Comparing the state of affairs of ‘Gloria’ and ‘The Great Beauty’
By T.T. Stern-Enzi
Photo: Paulina García in “Gloria”
I fell in love with Gloria (Paulina García) during the screening of Sebastián Lelio’s “Gloria” at last year’s Toronto International Film Festival, but she was not exactly the easiest of characters to embrace. That realization speaks more to the notion of how we, in the Western world – First World, at that – conceive of women featured in narratives. We want young, beautiful figures, liberated up to a point, but aware of the limits on them – and willing to keep quiet about those limits. If they must find themselves during their onscreen journeys, they should do so, in relation to the men or other peripheral characters in their lives, which is especially true if the women happen to be older characters – you know, characters of a certain age.
But Gloria, fiftysomething and divorced with grown children, bucks the trend a bit. She hits the club after work, drinking and dancing with abandon, while in pursuit of the kind of experience generally accepted/expected of men of her age – she’s on the prowl. Gloria’s not looking for arm candy though; rather, she wants a worthy companion, an equal to share her life with, and she’s got a lot of life in her. The pulsing dance beats match her racing heartbeat, but its not as if she is running too fast to keep up. The music could be said to be in the race of its life to stay astride with her.
There is a certain insecurity in Gloria – the film and the character – but that comes from social and cultural experience and conditioning – the same factors that seek to temper my love for her. Yet, somehow I saw myself in her struggles. As a man who was single into my thirties, I had come to assume I might not find a suitable partner either. I tended to date women of a certain age, who complemented my old soul, but they inevitably were divorced and bearing baggage from previous relationships they were quick to unload in our emerging space. Gloria encounters this with Rodolfo (Sergio Hernández), the former naval officer she meets while clubbing, with whom she strikes up a passionate exchange. He seems perfect – sexy, older and alive – until it becomes clear he is still tethered to his former wife and adult children who can’t live without him – and in reality, he cannot exist without them.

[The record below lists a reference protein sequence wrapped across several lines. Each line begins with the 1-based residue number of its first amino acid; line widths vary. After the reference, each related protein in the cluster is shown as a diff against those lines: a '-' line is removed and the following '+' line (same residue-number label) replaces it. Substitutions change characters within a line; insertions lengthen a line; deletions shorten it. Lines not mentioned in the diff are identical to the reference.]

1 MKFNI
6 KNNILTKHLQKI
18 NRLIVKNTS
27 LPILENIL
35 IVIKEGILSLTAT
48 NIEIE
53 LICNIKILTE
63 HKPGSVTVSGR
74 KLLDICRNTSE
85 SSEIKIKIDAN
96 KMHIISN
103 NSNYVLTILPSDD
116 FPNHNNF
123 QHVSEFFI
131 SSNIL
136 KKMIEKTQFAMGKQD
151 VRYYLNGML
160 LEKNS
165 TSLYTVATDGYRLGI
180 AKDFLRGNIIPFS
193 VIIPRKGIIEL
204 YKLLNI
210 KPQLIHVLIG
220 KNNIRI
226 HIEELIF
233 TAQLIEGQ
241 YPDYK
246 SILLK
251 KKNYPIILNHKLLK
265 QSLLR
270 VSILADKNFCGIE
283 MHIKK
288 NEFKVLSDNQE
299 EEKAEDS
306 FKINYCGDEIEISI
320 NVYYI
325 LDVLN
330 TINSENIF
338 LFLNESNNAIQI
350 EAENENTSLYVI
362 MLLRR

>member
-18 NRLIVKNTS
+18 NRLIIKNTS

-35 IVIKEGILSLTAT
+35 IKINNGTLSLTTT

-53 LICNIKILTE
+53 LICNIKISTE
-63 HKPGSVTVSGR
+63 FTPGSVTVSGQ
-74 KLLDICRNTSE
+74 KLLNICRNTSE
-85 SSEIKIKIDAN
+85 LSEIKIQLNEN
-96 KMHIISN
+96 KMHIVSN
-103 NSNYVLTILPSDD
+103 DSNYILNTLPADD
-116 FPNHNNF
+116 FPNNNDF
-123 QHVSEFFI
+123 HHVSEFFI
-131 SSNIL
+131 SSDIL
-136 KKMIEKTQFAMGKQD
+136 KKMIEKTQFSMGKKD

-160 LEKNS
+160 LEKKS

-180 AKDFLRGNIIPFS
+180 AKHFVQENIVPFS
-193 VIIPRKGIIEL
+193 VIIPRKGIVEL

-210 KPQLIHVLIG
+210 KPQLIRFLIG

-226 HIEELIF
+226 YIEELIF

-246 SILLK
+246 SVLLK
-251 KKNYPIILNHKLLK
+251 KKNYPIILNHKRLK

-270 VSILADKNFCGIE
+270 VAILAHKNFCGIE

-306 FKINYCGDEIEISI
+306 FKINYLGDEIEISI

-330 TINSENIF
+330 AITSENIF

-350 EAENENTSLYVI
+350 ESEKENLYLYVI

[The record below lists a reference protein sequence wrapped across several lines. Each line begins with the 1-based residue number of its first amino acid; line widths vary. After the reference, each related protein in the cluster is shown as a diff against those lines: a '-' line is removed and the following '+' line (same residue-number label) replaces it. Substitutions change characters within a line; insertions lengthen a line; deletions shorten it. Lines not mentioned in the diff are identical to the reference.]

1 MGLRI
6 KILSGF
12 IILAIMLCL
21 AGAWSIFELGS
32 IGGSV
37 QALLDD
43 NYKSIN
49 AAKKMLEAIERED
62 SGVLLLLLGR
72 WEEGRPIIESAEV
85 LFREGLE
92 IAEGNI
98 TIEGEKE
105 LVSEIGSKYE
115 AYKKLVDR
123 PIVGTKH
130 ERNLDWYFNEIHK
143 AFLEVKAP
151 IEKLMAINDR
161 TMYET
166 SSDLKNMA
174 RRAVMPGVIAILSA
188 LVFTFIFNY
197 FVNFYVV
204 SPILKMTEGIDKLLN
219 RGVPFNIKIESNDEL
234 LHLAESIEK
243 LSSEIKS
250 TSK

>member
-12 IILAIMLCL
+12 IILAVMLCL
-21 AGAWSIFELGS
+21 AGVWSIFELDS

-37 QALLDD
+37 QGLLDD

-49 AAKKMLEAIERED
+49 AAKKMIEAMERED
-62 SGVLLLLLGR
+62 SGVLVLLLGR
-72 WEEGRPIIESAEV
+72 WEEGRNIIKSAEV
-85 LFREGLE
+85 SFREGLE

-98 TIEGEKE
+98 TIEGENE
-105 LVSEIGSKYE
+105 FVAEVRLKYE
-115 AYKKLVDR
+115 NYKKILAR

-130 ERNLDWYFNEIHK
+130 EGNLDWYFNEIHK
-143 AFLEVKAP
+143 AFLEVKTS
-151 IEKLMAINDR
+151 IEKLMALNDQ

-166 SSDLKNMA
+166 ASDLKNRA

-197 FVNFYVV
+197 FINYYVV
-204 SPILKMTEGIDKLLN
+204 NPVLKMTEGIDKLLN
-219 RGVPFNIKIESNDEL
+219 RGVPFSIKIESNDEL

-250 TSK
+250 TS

Gloria will survive, though, and she will keep on keeping on. That is what sustains the love we, as an audience, feel for her. She contains a strength that belies the notion of frail humanity. She is a real lover, which places her in stark contrast to Jep Gambardella (Toni Servillo), the protagonist of Paolo Sorrentino’s “The Great Beauty,” which is among the nominees for this year’s Best Foreign Language Feature (Italy). Jep, celebrating his 65th birthday at the start of the film, is a journalist of some renown with one novel of distinction among those in the know, who has parlayed that into privileged access to the high life, complete with parties and lovers of dizzying variety.
Of course, when we meet Jep, he is beginning to question if, somehow, he has wasted his time chasing a dream rather than living a good life. Servillo captures the existential angst and ennui Jep wraps around himself like a custom-tailored suit, but for all the questioning and thoughtful consideration of his state – which leads to some harsh truth-telling, which he levels at one of his peers – Jep never strays from his prescribed path. He settles into a relationship of sorts with Ramona (Sabrina Ferilli), a younger woman, relatively speaking – she is forty and determined to remain a stripper to prove she continues to elude the clutches of time, as he comes closer to figuring out the meaning of it all.
Jep seeks inspiration – not just to live, but also to remain vital and creative. Love, with even a partner of a certain age – say, like Gloria – would not be enough for him. “The Great Beauty” posits the notion creativity and the possibility of greatness derives from a connection with a more youthful spirit. Gloria – again, the film and the character – provides a more hopeful reflection. Maybe the act of living – loving and dancing – just goes on and isn’t limited by any certainty ascribed to age. Now that’s the key to something more than just surviving.
Reach DCP film critic T.T. Stern-Enzi at